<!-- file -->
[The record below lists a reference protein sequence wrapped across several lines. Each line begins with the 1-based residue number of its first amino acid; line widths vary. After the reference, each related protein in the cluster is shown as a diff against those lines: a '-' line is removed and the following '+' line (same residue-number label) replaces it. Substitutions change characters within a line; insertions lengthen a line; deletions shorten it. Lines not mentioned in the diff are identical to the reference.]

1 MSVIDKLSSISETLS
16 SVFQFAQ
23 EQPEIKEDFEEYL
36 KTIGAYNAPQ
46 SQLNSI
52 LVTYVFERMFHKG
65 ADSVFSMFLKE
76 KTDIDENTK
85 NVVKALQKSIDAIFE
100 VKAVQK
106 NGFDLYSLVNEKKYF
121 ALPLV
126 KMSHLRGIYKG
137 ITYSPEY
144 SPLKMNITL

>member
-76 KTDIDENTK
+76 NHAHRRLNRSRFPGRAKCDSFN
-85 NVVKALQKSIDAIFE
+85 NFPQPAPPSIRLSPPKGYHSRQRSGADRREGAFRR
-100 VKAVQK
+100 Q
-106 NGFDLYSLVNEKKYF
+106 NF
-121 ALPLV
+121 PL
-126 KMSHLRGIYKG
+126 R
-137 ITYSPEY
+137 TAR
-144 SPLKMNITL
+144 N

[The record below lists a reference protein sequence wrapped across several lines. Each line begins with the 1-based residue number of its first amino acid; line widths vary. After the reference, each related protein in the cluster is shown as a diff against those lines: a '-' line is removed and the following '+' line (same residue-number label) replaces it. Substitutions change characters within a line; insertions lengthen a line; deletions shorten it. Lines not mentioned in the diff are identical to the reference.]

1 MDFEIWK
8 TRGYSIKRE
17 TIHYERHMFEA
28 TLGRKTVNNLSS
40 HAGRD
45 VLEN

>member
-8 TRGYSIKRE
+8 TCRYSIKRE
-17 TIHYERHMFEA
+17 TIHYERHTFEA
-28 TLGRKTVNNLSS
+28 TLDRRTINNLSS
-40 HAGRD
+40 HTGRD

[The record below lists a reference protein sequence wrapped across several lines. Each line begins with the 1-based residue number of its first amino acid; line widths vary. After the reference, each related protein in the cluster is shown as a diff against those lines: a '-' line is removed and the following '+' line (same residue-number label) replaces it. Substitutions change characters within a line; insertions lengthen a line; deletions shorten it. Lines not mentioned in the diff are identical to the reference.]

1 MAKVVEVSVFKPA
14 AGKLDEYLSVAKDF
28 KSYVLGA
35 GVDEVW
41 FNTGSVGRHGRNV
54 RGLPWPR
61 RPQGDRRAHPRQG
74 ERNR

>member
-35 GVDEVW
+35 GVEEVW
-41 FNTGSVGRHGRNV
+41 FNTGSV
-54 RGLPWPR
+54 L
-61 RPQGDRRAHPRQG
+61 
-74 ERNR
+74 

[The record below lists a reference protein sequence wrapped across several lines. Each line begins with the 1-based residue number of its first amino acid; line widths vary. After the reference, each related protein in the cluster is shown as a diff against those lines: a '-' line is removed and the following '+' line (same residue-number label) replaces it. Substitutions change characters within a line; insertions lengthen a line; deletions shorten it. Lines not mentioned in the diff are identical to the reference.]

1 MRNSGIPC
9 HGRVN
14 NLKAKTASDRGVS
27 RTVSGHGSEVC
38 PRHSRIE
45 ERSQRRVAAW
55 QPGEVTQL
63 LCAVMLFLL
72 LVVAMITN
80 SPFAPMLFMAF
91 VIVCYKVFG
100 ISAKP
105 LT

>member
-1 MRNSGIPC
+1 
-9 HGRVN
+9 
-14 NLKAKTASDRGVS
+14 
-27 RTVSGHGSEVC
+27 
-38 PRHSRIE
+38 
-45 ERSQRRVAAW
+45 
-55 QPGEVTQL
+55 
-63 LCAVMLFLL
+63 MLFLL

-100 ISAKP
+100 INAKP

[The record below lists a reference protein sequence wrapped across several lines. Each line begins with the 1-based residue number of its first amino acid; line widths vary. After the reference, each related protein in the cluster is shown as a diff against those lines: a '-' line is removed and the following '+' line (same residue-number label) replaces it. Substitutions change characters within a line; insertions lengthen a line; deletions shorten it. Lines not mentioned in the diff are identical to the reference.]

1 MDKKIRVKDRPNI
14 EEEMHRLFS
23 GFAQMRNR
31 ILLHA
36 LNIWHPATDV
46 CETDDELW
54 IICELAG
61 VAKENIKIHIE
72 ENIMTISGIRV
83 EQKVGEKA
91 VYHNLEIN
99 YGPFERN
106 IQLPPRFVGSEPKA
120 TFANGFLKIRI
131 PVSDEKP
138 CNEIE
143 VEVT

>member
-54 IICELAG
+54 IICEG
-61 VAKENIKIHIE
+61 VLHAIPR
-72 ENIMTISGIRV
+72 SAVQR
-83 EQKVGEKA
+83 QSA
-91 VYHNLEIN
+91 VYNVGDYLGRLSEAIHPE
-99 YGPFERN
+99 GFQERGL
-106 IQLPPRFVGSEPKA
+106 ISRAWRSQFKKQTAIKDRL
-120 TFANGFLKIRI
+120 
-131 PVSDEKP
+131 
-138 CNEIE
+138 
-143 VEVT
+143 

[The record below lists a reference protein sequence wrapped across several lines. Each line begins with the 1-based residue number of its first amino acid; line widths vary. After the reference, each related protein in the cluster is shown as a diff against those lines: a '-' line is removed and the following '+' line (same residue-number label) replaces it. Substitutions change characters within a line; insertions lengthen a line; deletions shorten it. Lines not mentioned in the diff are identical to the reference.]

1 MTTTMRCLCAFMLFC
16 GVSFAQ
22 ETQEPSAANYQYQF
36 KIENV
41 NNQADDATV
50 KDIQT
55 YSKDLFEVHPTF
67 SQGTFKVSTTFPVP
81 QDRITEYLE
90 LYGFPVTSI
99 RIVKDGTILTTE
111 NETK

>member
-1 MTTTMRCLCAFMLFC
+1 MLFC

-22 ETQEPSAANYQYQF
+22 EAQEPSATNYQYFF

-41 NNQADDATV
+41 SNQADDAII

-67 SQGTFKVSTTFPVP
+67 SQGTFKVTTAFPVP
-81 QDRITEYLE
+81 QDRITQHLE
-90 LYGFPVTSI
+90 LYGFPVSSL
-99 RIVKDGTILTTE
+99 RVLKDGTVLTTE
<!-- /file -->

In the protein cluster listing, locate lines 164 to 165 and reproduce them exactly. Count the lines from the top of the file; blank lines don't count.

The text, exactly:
-67 SQGTFKVSTTFPVP
+67 SQGTFKVTTAFPVP